The project explores the different forms relationships take through the embodiment of a large stainless steel physical sculpture installed in the Nevada desert, and then documented over a 24-hour period.

“Cosmic Love” is the ideal storm; the art flows between the physical and digital realm as it morphs the two worlds together. “It could represent everybody, and every relationship–in the stages that we all go through, whether it’s in love or friendship,” says Michael.

“Cosmic Love” is also a family affair, a collaborative effort with his brother Steve.

Michael is the designer while Steve does the videography and visual documentation.

“The perfect combination for me to use my passion for film and digital–and use it to tell Mikey’s stories through his creation, his cultures,” Steve states.


Jumping into the NFT world wasn’t a big stretch for Michael.

“Everything starts with a digital file anyway,” he explains. “That’s how we scale and balance the model and make sure that the sculpture that we’re going to enlarge and build is ready to go,” he adds, regarding creating his massive physical artwork.

Still, Michael found a creative Pandora’s box opened by his induction into the NFT space.

“It’s another outlet for us to tell the same story we’ve been telling with those monumental sculptures, which represents connectivity, togetherness, and love.”



Over the past few years, Michael’s main creative muse has been Burning Man. The art festival held in the Black Rock desert in Nevada brings together the best of humankind– from naked people and ravers to families and art enthusiasts (as well as supermodels, billionaire tech bros, and Paris Hilton), they all congregate on a landscape that looks like the surface of Mars.

Michael first shared his monolithic artwork on the playa in 2017 and found it a game changer. An interactivity was sparked between people and his work: joy, sadness, even couples getting married in front of his sculptures.

Before Burning Man: Michael felt that “all pieces were unique and beautiful looking, but they weren’t really telling a message and [didn’t] have the storyline attached to it.”

After Burning Man: Michael realized the direction he wanted to take; he started using the form of couples in his large-scale artwork.


The pandemic was a curse but also a blessing for the inception of “Cosmic Love.”

How the creative sausage was made: When Covid hit, all normal places to exhibit art were shut down. The Benisty brothers, then, turned to digital platforms – which opened up new opportunities to present their work.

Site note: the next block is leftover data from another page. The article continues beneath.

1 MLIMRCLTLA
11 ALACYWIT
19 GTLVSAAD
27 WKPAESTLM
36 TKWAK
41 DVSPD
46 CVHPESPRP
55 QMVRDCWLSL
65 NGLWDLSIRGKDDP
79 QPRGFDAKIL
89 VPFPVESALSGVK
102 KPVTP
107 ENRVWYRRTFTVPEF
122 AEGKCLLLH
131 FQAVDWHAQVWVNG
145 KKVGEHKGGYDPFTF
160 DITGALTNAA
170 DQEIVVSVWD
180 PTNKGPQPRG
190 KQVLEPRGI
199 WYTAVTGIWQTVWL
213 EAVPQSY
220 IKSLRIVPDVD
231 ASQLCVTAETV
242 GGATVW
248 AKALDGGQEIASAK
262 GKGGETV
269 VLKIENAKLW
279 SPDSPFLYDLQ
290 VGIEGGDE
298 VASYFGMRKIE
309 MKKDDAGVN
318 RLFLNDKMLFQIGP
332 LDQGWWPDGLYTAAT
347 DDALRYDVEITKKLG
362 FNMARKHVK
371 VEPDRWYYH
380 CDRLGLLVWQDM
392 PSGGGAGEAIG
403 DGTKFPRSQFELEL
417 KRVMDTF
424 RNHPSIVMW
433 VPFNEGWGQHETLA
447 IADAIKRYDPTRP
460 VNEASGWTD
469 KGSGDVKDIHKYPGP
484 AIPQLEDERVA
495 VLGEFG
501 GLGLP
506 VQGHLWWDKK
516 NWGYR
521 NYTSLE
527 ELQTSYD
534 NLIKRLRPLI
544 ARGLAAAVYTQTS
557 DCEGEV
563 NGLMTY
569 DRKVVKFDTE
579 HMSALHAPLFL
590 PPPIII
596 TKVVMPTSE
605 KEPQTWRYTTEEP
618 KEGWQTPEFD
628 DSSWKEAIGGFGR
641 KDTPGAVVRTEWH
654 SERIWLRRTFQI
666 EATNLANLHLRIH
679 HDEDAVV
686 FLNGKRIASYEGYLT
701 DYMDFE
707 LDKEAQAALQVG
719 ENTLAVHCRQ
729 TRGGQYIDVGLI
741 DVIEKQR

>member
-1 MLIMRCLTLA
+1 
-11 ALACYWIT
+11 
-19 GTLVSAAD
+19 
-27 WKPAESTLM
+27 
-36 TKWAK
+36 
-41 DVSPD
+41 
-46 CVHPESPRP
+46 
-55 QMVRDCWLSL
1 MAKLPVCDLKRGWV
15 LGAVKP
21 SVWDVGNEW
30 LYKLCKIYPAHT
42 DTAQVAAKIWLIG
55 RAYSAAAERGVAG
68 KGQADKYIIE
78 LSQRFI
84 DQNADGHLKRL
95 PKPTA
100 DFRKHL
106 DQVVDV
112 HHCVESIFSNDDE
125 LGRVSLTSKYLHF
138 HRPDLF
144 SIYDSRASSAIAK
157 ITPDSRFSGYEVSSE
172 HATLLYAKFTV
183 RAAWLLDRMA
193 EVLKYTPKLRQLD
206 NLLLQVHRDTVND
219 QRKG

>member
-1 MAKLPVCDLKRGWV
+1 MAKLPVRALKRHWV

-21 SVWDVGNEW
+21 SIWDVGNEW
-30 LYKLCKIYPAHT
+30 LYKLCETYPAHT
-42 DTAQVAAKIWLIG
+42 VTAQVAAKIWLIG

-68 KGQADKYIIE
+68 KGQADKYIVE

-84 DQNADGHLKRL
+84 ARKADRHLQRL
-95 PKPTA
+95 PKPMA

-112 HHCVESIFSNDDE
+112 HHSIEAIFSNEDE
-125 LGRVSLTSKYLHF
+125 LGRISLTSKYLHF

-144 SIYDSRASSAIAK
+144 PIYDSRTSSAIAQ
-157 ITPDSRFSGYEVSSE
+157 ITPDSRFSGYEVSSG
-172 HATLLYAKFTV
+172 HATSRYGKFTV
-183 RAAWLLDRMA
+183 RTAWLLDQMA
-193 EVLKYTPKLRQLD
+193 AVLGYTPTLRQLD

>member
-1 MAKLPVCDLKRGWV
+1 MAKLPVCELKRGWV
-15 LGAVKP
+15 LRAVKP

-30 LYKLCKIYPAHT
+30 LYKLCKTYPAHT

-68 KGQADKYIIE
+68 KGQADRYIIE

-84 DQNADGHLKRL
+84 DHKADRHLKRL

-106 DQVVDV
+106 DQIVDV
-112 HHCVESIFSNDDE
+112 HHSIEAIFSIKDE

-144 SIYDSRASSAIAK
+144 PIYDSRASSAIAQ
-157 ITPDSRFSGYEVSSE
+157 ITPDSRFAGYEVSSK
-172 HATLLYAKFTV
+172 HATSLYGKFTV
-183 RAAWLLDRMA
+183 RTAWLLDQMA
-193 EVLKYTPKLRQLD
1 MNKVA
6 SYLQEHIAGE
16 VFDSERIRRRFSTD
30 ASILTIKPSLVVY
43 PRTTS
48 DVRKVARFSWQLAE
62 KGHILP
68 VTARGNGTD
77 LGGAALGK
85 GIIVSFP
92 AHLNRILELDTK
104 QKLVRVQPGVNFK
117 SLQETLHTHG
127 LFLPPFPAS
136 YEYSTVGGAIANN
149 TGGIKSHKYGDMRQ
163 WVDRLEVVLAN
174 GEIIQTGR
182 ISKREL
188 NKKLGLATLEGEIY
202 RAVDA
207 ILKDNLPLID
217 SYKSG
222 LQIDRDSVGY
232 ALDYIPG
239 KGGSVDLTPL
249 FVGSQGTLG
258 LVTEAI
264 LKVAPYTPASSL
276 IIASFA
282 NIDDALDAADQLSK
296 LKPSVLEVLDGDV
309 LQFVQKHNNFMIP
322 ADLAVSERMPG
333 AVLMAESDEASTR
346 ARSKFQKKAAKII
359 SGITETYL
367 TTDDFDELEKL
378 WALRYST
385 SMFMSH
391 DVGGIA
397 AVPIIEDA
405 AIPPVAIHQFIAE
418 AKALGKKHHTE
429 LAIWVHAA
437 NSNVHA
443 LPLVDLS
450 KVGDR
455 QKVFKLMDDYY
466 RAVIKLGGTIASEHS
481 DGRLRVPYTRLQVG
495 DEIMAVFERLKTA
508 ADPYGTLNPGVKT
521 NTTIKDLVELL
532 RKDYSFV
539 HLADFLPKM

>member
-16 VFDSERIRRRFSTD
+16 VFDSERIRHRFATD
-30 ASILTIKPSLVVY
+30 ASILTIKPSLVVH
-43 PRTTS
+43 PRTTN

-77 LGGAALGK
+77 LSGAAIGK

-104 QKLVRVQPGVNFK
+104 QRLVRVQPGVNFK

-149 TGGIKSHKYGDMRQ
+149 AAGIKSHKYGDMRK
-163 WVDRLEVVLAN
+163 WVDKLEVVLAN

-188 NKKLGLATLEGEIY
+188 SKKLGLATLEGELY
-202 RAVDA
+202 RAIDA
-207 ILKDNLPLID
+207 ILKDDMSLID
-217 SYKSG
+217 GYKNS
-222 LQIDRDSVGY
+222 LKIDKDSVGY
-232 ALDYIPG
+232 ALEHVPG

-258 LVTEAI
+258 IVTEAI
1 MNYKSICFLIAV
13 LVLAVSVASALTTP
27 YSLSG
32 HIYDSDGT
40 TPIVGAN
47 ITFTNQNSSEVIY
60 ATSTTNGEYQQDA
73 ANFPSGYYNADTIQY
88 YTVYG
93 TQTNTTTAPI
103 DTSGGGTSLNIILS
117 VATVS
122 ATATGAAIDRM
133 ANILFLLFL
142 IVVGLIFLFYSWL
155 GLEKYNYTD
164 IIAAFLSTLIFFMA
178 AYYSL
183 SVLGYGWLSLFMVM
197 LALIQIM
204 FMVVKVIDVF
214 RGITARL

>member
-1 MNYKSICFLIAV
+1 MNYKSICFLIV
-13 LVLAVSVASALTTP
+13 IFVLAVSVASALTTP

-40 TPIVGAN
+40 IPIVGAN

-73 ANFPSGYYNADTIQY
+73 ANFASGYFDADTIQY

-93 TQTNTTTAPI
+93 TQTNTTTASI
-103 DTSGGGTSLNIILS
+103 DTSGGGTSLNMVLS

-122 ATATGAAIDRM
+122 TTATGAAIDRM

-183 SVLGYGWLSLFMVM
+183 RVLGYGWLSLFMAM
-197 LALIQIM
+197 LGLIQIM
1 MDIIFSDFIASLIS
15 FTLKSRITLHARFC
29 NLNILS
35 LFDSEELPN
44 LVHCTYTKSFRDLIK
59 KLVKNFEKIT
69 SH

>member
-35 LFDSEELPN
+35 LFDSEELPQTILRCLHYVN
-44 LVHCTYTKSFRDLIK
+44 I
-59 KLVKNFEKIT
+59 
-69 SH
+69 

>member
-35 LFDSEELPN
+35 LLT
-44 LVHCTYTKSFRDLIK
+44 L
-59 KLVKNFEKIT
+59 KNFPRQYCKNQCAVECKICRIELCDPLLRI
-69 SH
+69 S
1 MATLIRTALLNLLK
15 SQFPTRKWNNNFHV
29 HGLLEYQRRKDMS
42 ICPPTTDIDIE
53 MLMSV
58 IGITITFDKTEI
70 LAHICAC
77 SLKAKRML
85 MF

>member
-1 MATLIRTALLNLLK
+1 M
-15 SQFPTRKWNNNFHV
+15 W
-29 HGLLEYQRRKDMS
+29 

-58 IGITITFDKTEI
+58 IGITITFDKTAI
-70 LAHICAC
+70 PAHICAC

The topper? Michael had a massive sculpture ready to roll. Except now, there was no Burning Man festival to be had.

The 25-foot metal sculpture features a couple with faces coming together: “Awoken from the illusion of separateness, our souls have merged. Transcending all boundaries we share the same destiny. A deep sense of peace pervades our consciousness. No space or time, just an unbounded eternity. We are one.”

10,000 holes were drilled into the sculpture and lights were added. 

“Cosmic Love” up close

“At night they light up like a galaxy,” says Michael. “Galaxies collide and collapse into each other, just to form bigger galaxies.”


And thus spoke Zarathustra; since Burning Man was canceled, they brought the sculpture to the empty desert anyway and documented it.

“In our head it was Burning Man… the inspiration comes from Burning Man,” says Michael.

So, the Benisty brothers and their crew embarked, in 2021, on their artistic journey, not realizing that the process would become a Spielberg-esque nightmare.

We went in the late fall to the Nevada desert. There was nobody there. It was freezing.”

Once the crew got the sculpture up, the desert logistics of the two-day shoot turned into a climate-induced debacle. The first night, they couldn’t shoot because it started raining and there was potential for flash floods.

“It was panic,” They recall. “People were like ‘You gotta get out of the desert. You’re crazy to be there.’”

“Cosmic Love”

But, the crew ended up staying an extra day, and documented the sculpture for 24 hours via video, drones, and time-lapse. And then they packed up and got the hell out of there due to another storm afoot.

Because in a desert: “If there’s five inches of water – you’re stuck there for months. Our trucker came in that morning. He was panicked. He said, ‘Guys, I don’t think we can get the piece out of here.’”

Leaving behind their 25-foot metal sculpture was not an option; thus, they worked a frantic 12 hours to get the piece out of the desert, just mere hours before rain flooded the playa to biblical proportions.

With disaster skirted, the result: “We edited it into a one-minute piece of all the footage that we got with this piece. We then added digital works to it.”

For “Cosmic Love” in its final version, the brothers added layers of otherworldly planets and shooting stars behind the artwork, mixing original footage with digital to create a poetic piece about the sculpture and connectivity within the desert landscape.


Despite the disastrous weather conditions, Michael is very grateful about the entire process of creating “Cosmic Love.”